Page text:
As a graduate student I wrote my dissertation on the meanings within the symbolic landscape. Since very few are clamoring to read my 500 page dissertation, this is a sampling that shows one of my major points: changes in the symbolic landscapes are indicators that there are shifts in how individuals and communities are interpreting their identity and understanding their history. Here are 3 examples for Mexico and one controversial one from the Penn State campus.
Example #1: The “Indios Verdes“
In March 2010 edition of the Journal of Geography, I wrote an article entitled, Mexico City’s Indios Verdes: Exploring Cultural Patterns Using Public Memorials. In this article I used statues in Mexico City to show how public space plays a critical role in the historical narratives of a nation that are used to form cultural identity. The patterns and processes of cultural change are tangible in instance, making it a useful teaching example. The map below shows some of the places (with embedded pictures) that are mentioned in my Indios Verdes article.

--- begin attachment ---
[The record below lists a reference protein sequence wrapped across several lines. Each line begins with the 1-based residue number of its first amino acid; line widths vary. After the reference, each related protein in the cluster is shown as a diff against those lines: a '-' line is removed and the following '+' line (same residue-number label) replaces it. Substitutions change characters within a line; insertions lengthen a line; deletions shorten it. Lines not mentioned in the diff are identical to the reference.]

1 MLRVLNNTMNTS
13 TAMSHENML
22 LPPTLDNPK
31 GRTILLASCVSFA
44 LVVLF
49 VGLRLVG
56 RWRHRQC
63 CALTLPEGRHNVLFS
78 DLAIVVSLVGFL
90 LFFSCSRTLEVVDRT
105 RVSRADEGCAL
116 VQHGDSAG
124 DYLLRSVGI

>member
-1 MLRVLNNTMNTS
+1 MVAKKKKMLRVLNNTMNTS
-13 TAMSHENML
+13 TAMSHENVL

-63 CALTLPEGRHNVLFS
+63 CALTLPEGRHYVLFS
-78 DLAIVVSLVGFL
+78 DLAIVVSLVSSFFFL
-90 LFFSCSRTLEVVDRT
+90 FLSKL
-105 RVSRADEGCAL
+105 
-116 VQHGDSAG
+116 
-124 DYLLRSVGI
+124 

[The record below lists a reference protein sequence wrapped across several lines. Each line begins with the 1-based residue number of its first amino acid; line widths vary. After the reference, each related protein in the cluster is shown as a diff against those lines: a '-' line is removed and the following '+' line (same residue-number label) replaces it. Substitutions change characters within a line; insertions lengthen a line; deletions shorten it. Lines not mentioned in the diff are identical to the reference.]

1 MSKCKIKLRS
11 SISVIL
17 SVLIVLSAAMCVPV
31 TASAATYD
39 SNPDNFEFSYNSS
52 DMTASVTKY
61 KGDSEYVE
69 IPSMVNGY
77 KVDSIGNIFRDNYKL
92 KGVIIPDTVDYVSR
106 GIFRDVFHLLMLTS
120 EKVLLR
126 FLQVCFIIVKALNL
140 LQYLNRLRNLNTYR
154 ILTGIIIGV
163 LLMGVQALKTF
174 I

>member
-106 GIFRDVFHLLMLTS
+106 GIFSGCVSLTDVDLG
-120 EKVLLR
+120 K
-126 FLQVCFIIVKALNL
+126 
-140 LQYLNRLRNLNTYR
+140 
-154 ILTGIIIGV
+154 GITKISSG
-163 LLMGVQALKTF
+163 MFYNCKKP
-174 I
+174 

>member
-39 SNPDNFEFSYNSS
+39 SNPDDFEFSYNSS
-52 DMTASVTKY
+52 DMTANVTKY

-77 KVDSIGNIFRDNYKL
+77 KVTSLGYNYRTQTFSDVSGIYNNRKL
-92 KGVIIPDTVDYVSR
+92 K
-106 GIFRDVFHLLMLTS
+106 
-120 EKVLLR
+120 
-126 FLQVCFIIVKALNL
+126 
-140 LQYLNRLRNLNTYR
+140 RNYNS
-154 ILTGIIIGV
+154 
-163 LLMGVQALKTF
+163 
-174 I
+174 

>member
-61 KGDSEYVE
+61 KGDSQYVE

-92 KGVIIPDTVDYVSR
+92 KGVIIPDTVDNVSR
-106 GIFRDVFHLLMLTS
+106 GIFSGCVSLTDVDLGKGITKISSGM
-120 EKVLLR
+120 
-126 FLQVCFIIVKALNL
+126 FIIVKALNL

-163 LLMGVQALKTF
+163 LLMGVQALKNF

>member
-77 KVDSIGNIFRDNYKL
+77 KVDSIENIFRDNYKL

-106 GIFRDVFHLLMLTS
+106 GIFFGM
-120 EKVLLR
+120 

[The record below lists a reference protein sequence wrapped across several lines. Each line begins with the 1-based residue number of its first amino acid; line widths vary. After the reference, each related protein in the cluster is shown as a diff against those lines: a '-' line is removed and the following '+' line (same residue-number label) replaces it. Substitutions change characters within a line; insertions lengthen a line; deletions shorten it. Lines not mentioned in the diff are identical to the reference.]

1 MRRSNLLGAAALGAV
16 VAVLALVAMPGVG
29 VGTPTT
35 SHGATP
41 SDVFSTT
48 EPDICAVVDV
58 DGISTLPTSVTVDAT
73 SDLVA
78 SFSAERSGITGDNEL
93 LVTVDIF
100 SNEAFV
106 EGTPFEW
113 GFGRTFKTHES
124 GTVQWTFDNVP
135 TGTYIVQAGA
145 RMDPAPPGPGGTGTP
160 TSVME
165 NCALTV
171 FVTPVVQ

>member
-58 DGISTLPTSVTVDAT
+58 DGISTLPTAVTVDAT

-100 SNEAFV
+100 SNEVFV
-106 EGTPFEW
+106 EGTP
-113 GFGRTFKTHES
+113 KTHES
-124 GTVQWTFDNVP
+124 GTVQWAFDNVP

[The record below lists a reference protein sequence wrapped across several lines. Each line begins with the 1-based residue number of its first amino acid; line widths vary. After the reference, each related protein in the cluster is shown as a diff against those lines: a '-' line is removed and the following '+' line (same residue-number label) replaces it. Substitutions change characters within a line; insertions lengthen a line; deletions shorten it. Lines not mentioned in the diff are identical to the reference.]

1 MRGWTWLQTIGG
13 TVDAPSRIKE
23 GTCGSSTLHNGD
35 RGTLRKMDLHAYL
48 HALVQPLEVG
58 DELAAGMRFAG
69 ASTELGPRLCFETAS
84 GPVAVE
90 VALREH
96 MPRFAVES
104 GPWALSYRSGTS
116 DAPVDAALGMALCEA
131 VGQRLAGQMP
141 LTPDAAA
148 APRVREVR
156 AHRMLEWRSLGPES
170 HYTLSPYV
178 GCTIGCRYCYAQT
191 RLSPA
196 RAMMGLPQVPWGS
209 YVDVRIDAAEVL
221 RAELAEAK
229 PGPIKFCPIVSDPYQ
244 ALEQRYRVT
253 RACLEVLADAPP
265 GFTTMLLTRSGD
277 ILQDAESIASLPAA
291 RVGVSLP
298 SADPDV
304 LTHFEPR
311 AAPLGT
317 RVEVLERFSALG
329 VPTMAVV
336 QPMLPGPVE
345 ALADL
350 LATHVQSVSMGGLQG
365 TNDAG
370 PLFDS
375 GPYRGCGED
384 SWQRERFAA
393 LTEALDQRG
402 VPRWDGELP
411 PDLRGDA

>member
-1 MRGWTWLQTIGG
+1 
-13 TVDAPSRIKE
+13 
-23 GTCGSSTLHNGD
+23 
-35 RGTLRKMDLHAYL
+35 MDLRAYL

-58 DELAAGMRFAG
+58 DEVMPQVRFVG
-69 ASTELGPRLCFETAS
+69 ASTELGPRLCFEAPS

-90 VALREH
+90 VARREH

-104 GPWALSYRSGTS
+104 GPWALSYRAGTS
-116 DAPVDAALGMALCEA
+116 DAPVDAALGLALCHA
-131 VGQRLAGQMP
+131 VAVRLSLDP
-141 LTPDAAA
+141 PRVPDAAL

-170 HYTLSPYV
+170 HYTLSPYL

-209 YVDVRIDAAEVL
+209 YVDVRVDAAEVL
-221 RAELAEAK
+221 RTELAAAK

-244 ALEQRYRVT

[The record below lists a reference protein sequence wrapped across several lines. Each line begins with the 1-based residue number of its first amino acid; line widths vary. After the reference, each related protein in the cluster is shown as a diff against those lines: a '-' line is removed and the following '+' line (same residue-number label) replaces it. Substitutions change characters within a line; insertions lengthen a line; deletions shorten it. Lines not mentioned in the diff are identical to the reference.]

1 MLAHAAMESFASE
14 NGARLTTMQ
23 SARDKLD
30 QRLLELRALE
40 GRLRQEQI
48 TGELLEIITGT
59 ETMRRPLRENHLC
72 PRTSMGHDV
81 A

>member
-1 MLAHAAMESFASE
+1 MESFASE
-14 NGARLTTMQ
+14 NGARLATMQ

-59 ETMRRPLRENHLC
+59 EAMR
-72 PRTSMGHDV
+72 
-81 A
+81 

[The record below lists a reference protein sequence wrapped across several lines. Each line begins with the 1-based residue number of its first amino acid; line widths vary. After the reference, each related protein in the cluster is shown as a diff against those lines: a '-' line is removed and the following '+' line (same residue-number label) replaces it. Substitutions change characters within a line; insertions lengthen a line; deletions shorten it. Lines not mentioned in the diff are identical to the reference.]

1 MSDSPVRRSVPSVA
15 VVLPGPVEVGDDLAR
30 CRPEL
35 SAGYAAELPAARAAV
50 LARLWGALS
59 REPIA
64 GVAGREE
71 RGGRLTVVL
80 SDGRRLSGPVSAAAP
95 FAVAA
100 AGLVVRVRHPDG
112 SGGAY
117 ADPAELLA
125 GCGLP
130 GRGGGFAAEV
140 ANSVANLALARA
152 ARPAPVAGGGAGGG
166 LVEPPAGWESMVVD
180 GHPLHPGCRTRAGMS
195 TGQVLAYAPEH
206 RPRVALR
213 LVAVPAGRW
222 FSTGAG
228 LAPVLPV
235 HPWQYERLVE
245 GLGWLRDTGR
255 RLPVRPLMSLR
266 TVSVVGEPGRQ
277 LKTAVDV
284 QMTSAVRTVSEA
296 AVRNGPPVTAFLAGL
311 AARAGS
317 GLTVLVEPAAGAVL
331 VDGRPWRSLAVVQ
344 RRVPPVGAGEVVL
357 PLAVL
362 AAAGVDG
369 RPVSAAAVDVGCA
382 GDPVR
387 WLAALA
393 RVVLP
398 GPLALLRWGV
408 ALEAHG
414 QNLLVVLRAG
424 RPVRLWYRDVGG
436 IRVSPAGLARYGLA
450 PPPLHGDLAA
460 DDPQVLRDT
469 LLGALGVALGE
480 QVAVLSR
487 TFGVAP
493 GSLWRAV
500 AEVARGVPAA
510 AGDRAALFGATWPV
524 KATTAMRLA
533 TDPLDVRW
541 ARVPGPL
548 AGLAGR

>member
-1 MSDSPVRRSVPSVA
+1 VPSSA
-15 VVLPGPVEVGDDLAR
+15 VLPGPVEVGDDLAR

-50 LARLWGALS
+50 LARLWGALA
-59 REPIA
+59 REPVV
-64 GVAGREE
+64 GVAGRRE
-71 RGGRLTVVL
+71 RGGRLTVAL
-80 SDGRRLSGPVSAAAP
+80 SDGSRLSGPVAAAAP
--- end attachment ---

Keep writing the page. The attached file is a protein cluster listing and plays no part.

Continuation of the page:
KML DOWNLOAD for best viewing of this interactive Map in Google Earth.
Example #2: The Zapatista’s reinterpret history and space
This YouTube video I created also shows another example of how place-making and nation-building can work hand-in-hand. In this example, I show make the Zapatistas use the meanings of statues to shape their movement. In essence, the Zapatistas use Public Space, Historical Narratives and Cultural Identity to shape their message of resistance that challenges the government’s version of history, heroes and Mexican identity. This Declaration from the Jungle is a famous document that I read in part in the video; for added context, I’ve linked the whole text.
Example #3: “El Caballito“
In an article published in 2009 in Historical Geography, I wrote about another shifting statue in Mexico City. This article is entitled Mobile Monumental Landscapes: Shifting Cultural Identities in Mexico City’s “El Caballito.” This article furthers the idea that changes in the cultural landscape reflect and represent cultural changes within the society.
Example #4: The Joe Paterno Statue
I didn’t dream that the “historical narrative” of this memorial would ever be complex or a contentious issue. After the release of the Freeh report with incriminating evidence that Joe Paterno actively concealed the truth in regard to the Jerry Sandusky sexual abuse scandal, I wrote what I felt should happen to this monument in a brief op-ed.